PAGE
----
The mental aspect of sailing is extremely important and perhaps the most important part of competitive sailing. Sailors often work on the technical and physical aspects of sailing and forget about the mental one.
Sailing and golf work in similar ways. You can master all the technical aspects, but it seems the best way to succeed is by staying focused and letting the people in front of you make the mistakes. Sailing is a very challenging sport because one mistake, as simple as one bad tack, whether it is at the wrong time, out of phase, or into a hole, can drop you from the top of the pack to mid-fleet, in a competitive group.
Both competitive sailing and golf are not sports where you can go out and work hard and know in an hour or two you will be done. It’s all day, all weekend and sometimes a week long event.. So it may not be the golfer with the longest drive or skipper that may have the best speed off the line that wins a tournament or a regatta. It is more often the person that has the ability to stay calm, stay focused and stay positive, race after race or hole after hole.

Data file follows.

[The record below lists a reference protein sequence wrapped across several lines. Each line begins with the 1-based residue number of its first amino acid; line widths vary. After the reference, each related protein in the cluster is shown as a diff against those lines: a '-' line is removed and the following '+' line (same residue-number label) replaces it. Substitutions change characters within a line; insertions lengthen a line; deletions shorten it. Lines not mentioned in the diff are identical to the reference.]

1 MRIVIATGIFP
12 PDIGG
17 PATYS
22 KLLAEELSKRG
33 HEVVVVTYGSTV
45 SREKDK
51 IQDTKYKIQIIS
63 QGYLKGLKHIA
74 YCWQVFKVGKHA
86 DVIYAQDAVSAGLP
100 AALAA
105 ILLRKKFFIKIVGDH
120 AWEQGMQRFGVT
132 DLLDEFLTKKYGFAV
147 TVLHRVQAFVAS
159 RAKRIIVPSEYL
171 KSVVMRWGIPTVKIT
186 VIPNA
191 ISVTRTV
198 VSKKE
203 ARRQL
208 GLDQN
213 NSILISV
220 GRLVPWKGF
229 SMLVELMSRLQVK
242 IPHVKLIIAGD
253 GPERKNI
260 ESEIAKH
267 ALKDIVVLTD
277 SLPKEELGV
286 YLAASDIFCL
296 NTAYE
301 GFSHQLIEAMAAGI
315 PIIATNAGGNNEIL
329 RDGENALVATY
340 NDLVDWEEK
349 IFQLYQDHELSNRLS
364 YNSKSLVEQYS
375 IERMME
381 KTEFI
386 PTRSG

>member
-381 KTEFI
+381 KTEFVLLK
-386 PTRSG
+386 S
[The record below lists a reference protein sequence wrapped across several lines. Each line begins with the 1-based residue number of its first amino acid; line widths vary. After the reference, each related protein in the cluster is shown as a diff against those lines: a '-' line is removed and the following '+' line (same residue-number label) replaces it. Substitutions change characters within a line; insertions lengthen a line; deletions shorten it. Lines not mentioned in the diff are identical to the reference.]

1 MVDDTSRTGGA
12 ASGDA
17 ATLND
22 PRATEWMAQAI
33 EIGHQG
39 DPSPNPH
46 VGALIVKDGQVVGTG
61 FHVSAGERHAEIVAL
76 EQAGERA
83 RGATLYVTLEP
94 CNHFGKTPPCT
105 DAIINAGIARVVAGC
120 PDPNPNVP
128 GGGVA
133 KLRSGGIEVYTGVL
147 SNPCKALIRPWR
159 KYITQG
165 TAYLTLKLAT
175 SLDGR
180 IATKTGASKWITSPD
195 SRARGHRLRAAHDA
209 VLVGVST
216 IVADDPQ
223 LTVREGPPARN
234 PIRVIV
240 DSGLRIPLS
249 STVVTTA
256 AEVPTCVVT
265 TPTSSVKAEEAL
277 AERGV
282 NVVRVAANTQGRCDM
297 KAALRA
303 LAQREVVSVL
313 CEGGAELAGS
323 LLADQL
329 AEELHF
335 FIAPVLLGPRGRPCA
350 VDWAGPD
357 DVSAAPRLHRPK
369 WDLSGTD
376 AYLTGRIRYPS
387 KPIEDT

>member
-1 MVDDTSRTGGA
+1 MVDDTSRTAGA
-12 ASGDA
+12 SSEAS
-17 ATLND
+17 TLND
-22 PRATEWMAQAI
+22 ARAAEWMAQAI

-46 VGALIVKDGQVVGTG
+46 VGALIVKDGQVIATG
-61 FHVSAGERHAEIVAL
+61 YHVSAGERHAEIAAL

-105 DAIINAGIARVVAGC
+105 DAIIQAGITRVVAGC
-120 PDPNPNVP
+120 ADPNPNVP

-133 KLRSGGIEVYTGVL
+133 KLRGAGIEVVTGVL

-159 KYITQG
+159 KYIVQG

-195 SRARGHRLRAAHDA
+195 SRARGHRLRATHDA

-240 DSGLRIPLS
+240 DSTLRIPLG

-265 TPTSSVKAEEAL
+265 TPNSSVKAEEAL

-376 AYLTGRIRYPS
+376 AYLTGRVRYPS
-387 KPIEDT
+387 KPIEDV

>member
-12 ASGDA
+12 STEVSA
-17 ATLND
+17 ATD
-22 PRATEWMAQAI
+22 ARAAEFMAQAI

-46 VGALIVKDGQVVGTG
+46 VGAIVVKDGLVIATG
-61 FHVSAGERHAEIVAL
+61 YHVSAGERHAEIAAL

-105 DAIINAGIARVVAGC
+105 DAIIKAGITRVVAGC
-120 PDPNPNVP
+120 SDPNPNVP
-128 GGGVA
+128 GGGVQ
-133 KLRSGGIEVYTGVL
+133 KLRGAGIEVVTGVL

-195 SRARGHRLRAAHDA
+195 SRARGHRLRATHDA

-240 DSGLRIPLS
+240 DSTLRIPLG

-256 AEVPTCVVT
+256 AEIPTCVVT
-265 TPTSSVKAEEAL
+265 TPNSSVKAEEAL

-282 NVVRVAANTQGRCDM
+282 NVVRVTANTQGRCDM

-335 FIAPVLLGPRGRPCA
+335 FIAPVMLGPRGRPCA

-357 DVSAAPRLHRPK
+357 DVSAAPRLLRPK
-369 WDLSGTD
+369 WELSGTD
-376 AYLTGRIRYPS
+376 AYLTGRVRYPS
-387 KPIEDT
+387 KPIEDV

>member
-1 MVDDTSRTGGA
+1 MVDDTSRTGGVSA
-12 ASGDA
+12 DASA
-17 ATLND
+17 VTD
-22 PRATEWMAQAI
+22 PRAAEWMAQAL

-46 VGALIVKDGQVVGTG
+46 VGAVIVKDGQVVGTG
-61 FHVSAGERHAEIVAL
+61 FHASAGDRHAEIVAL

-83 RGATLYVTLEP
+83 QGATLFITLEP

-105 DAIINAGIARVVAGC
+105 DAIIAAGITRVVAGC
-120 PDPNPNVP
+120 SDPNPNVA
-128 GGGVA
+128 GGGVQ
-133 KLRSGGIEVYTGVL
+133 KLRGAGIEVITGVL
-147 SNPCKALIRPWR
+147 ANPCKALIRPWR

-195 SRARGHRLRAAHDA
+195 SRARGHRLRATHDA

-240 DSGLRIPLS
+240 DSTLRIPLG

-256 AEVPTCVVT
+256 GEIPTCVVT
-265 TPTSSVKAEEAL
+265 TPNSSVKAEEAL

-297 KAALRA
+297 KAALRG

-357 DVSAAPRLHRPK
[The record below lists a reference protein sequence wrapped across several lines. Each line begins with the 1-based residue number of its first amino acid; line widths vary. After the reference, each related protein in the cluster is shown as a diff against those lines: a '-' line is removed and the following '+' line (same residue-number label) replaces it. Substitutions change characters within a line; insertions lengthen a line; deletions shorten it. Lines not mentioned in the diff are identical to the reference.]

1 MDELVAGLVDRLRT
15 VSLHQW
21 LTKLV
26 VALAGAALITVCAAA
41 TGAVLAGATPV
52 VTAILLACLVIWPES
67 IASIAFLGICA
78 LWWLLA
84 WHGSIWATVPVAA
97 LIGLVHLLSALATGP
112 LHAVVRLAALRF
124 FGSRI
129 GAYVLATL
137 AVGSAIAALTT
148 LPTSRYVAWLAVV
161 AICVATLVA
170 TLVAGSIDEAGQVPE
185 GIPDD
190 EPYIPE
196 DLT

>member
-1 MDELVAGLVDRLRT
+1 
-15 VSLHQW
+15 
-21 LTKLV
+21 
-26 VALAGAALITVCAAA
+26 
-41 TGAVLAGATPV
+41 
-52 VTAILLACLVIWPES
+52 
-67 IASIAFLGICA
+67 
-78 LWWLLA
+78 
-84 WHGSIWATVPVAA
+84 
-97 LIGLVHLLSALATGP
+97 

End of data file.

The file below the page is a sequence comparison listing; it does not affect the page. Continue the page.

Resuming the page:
Our events are too long to think you can compete and not make a single mistake. Our goal should not be to never make mistakes, but to recover from them as quickly as possible. In other words, do not dwell on the mistake, but simply move on to the next task. You can see the very moment when a leading golfer breaks down, after a bad shot and loses a tournament. It is at this moment where the good become great. Tiger Woods, for example does make mistakes and he is not happy when he does. After slicing a ball into the woods, he has the amazing ability to calm himself, focus and hit the next shot onto the green. He doesn’t allow his frustration over mistakes to compound and ruin a tournament.
It is this ability to recover from mistakes quickly that allows good sailors to become champion quality sailors and stars like Tiger Woods are made.